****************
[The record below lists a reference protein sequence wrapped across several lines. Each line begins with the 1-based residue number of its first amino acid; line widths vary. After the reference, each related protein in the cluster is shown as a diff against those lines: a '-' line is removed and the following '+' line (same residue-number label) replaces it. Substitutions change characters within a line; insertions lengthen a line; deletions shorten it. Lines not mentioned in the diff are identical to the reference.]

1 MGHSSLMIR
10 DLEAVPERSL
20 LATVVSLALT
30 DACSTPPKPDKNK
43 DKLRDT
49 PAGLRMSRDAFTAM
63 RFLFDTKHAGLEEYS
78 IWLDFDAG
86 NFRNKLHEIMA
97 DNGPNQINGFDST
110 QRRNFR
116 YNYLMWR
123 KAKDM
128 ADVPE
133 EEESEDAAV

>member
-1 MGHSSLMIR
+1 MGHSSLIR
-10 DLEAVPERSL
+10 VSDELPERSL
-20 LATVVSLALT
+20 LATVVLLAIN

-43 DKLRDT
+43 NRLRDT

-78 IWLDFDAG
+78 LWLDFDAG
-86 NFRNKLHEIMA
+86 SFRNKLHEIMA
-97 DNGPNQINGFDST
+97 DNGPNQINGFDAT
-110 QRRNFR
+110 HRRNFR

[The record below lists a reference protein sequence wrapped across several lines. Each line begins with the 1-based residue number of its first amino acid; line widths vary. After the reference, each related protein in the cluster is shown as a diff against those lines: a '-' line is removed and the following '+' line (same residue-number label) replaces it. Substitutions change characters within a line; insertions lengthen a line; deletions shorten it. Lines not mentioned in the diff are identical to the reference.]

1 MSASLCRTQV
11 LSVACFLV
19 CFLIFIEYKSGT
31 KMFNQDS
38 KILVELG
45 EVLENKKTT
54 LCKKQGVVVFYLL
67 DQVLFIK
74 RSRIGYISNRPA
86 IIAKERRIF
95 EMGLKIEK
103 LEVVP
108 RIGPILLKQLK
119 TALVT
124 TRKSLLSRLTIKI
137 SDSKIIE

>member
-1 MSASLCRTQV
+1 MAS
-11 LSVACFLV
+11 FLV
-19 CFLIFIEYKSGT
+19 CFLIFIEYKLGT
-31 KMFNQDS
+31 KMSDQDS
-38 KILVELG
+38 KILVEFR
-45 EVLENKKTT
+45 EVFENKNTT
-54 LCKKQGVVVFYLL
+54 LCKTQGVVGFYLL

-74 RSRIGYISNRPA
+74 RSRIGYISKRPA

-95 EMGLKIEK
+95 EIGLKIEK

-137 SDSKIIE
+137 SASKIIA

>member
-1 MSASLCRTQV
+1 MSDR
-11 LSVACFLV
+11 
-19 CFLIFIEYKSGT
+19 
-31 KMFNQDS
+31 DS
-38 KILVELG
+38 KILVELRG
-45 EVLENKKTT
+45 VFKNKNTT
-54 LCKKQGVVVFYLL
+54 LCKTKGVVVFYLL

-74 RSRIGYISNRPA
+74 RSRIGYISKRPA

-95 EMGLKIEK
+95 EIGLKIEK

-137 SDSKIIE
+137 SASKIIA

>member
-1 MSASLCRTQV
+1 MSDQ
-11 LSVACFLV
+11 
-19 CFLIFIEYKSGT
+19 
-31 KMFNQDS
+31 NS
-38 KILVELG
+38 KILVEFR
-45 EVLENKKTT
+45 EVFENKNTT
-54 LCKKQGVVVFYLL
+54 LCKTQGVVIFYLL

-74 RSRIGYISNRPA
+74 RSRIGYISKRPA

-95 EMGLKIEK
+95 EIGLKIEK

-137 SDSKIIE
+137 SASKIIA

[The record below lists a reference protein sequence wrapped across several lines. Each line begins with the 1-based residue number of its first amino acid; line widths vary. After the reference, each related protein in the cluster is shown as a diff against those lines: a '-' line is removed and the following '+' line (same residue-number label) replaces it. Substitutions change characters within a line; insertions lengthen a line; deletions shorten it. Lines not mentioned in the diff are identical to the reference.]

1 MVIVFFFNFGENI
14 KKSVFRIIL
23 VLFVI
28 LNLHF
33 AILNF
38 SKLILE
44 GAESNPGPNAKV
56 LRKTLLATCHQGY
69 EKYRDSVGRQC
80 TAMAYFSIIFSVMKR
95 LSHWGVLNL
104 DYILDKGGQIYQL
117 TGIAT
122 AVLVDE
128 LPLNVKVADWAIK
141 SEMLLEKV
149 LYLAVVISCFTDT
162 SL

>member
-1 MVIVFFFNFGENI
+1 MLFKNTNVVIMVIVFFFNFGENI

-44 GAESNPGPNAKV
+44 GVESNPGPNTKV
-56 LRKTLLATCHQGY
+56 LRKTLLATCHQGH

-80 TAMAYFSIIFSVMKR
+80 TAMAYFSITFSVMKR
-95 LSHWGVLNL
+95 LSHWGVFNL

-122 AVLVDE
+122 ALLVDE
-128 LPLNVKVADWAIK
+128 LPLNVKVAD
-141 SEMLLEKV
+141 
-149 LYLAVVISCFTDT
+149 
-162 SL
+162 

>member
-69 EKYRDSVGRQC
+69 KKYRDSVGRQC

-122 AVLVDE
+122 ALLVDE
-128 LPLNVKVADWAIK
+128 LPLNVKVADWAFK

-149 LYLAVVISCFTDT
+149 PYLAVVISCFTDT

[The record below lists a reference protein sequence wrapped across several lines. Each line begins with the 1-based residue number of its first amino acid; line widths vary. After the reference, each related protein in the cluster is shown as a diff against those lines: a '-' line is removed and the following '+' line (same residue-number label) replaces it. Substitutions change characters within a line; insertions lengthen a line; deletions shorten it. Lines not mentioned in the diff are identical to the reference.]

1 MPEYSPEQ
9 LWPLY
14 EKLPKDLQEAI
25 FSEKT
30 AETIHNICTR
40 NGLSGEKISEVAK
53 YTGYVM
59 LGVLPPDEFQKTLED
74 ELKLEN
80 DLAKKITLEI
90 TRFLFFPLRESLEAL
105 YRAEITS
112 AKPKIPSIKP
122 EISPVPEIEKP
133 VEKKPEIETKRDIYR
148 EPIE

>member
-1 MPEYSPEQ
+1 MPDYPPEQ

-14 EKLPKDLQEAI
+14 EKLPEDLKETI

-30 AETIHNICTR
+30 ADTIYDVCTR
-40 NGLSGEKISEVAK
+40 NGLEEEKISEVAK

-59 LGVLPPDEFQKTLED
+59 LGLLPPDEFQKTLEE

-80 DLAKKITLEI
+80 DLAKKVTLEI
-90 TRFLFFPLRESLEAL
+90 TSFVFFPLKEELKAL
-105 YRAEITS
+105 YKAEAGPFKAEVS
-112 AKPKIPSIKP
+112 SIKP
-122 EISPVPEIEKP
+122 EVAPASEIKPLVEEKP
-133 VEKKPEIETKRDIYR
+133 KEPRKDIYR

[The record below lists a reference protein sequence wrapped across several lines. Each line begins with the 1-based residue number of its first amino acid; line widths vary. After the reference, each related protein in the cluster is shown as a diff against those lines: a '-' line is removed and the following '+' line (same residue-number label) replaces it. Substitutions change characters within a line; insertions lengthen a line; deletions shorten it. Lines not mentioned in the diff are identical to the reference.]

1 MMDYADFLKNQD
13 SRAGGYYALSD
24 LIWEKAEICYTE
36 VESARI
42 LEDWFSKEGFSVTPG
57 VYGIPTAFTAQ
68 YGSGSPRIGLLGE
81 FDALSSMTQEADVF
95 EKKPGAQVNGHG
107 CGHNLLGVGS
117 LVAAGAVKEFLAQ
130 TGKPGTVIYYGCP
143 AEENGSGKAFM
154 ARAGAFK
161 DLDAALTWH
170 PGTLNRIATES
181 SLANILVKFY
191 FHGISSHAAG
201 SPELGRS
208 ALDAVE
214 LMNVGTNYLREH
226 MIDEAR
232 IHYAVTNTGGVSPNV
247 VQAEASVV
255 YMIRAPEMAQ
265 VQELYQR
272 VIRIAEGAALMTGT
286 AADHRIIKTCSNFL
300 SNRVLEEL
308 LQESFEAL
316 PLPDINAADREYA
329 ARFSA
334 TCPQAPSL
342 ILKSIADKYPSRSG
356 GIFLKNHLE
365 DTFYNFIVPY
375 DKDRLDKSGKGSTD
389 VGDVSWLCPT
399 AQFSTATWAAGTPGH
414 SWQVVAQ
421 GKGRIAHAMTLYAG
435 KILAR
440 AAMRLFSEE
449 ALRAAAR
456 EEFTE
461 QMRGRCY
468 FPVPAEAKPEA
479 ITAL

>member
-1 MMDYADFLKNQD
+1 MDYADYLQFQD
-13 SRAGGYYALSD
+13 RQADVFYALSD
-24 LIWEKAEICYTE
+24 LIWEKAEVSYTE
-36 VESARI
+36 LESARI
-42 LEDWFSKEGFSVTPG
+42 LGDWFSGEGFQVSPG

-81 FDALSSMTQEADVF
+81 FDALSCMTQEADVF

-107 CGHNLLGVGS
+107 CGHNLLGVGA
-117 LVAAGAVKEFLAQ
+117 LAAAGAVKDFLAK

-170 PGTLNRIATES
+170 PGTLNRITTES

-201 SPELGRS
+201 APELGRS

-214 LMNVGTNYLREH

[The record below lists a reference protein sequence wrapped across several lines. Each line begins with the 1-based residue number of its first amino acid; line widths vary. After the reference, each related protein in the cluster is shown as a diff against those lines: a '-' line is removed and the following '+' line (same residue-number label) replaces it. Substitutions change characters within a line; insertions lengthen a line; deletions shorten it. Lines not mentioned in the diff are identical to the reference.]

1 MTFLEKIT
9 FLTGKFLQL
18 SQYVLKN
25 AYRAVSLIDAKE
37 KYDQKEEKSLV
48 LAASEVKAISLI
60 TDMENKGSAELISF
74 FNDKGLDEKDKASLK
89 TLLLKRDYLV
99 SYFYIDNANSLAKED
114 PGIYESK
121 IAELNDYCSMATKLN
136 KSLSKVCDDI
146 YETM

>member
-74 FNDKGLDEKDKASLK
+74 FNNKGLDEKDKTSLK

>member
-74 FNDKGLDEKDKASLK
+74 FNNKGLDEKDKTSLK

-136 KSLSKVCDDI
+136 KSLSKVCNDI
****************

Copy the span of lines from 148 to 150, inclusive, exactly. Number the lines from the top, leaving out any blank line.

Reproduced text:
-141 SEMLLEKV
+141 
-149 LYLAVVISCFTDT